Old 04-07-2021, 10:27 PM   #2
Bus Nut
 
Truthseeker4449's Avatar
 
Join Date: Sep 2019
Location: Northern Virginia
Posts: 488
Year: 2001
Coachwork: Thomas x2
Chassis: HDX/MVP ER
Engine: CAT 3126 x2
What sort of route was this shuttle running? It may not have ever been loaded heavy, but if the route never was over 25 mph or less than a few miles in length it might be just as worn out. Check for blowby, the lack of any will suggest a healthy engine. Get the engine hours and convert the hours into mileage.

Definitely double check those tanks, get up on the roof and open up those access panels. They will be marked with a discard year, the lifespan of the tanks will dictate how long the bus is really good for.

Those engines do require a special oil that is not available at most auto parts stores. This is because CNG buses produce a lot of water as part of the combustion process and a good amount of it ends up in the oil. The normal additive package in diesel oil for keeping the soot in suspension does not mix well with the water.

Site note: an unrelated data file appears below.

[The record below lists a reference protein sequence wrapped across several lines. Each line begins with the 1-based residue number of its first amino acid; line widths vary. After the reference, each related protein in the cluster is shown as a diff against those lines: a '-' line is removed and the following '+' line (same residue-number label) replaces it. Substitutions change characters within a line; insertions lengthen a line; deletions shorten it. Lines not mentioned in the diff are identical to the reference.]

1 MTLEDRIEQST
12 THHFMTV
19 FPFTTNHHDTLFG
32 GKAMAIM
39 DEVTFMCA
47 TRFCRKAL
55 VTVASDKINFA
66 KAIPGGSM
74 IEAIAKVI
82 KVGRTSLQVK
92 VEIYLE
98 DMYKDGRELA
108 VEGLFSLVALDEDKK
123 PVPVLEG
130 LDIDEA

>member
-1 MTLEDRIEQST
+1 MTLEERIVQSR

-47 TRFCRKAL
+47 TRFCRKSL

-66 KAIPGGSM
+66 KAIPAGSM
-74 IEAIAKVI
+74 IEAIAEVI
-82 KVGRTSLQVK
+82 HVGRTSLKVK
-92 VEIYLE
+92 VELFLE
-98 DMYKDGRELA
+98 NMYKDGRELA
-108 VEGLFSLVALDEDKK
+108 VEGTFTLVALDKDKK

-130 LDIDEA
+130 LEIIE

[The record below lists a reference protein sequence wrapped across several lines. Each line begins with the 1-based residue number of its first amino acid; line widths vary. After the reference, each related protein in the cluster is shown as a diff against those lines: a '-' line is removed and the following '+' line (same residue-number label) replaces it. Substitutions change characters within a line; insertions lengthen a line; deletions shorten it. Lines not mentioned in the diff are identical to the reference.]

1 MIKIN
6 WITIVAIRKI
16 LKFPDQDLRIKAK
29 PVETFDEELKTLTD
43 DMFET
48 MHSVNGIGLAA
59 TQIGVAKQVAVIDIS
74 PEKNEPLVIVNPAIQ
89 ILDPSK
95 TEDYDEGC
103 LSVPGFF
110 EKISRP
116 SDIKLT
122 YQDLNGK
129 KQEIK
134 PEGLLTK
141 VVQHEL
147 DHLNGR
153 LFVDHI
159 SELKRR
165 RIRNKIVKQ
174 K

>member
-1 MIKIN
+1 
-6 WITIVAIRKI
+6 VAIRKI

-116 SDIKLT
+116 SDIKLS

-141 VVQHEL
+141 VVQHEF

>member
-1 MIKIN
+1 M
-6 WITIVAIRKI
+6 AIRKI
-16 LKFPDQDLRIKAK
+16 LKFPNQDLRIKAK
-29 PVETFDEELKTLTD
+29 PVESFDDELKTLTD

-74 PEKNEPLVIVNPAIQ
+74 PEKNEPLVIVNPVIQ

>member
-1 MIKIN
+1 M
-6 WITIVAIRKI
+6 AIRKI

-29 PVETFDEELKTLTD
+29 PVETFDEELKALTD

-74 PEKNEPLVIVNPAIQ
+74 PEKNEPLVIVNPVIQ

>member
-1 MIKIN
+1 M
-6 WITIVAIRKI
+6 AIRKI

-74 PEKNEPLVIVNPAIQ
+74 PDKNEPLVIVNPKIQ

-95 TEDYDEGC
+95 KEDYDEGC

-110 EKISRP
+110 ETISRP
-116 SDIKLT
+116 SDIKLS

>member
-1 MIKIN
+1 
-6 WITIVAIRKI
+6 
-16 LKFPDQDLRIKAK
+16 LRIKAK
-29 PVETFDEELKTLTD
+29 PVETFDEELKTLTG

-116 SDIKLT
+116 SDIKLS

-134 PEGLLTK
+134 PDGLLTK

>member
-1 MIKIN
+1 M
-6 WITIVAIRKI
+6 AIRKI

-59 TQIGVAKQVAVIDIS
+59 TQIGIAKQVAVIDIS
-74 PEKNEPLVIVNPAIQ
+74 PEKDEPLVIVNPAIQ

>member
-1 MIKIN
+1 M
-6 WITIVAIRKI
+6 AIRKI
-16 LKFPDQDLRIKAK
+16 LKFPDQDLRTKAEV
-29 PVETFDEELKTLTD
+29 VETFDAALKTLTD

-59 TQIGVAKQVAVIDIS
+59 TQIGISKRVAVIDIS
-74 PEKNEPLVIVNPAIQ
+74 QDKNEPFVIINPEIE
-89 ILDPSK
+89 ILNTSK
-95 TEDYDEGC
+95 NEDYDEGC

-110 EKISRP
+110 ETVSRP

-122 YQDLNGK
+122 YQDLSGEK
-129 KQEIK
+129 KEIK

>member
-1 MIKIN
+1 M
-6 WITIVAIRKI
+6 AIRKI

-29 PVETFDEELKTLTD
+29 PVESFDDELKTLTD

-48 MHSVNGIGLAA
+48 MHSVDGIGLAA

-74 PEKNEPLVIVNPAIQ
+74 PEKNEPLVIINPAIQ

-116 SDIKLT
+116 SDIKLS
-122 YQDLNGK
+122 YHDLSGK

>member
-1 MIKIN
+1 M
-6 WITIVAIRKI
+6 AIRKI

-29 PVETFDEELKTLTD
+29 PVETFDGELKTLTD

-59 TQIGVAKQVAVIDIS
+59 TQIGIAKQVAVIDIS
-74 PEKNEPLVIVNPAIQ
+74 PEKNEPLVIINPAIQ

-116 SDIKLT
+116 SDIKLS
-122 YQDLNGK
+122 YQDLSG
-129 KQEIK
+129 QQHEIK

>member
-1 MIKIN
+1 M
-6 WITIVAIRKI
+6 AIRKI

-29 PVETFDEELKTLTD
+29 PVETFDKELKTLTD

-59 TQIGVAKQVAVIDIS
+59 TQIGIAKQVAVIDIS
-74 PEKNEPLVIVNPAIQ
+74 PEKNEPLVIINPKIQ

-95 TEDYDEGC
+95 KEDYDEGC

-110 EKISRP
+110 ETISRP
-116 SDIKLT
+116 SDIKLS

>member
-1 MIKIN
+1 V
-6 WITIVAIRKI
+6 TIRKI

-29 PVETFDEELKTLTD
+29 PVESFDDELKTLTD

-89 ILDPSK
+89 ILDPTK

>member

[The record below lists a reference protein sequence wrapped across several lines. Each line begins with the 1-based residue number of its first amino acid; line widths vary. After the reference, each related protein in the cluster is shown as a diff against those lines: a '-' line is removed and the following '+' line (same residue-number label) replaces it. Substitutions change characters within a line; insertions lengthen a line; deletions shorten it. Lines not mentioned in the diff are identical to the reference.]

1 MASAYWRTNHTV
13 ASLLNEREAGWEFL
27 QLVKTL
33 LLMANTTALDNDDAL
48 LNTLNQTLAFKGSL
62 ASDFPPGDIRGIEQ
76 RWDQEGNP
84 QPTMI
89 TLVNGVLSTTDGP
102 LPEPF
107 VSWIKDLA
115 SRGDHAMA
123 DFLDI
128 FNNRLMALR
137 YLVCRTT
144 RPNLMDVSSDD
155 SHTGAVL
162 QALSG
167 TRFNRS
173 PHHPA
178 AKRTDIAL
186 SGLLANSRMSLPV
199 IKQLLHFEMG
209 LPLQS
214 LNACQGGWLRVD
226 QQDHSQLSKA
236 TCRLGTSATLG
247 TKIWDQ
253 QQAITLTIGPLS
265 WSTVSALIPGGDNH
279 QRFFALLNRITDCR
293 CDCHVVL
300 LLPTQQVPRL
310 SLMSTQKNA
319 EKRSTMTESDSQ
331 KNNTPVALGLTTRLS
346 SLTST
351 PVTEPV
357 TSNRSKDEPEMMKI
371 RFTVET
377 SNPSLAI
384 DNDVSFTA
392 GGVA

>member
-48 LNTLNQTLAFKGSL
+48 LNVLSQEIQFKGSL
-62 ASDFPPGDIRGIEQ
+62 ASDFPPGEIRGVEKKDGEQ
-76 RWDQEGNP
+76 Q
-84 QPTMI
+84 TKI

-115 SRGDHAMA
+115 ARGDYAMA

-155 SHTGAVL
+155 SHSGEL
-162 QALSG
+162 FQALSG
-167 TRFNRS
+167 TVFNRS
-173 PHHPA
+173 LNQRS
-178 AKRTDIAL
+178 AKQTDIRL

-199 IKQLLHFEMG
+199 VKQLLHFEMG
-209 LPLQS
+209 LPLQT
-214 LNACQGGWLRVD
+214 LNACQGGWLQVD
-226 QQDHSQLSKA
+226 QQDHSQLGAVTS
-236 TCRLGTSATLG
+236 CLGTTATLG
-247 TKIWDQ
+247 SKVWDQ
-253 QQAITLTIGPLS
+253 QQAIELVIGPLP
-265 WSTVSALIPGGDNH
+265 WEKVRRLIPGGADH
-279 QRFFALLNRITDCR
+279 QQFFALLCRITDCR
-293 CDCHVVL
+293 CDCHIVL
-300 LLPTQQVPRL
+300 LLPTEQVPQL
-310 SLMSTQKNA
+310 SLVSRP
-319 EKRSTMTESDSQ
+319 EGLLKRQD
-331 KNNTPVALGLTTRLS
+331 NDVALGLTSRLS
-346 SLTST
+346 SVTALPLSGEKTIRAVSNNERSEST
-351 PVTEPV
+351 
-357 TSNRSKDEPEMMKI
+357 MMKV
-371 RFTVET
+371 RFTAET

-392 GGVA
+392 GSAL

The ISL-Gs tend to suffer from ignition related misfires a lot. Ignition harness failures are not rare and there is an updated harness available now that includes extra ground wires. Coil boots must be changed with the plugs to help keep problems at bay.

Also for a while these engines were prone to melting pistons. Again there's a fix for this, but still requires an engine teardown to install new pistons and liners.

Do not store these buses inside and be wary of lighting open flames in them or near them. The CNG systems do tend to leak down. I highly recommend closing the CNG shut off valve whenever you park to avoid losing the entire fuel load.

I've been working on a lot of NABI buses as of late with the same engine, I'm not an expert on these engines yet, but I'm now more experienced with them than anyone else in my shop. That's not saying a whole lot, aside from many shops don't really know how to handle a CNG bus if one were to come in.

You should read up more on operating manuals and practices if you decide to move forward. Aside from that it sounds interesting and honestly I've kinda pondered one myself.
Truthseeker4449 is offline   Reply With Quote
Old 04-07-2021, 10:40 PM   #3
Mini-Skoolie
 
DAVEHOLMAN's Avatar
 
Join Date: Sep 2016
Location: Hesperia, CA
Posts: 49
Year: 2007
Coachwork: Thomas Saf-T-Liner
Chassis: HDX with lift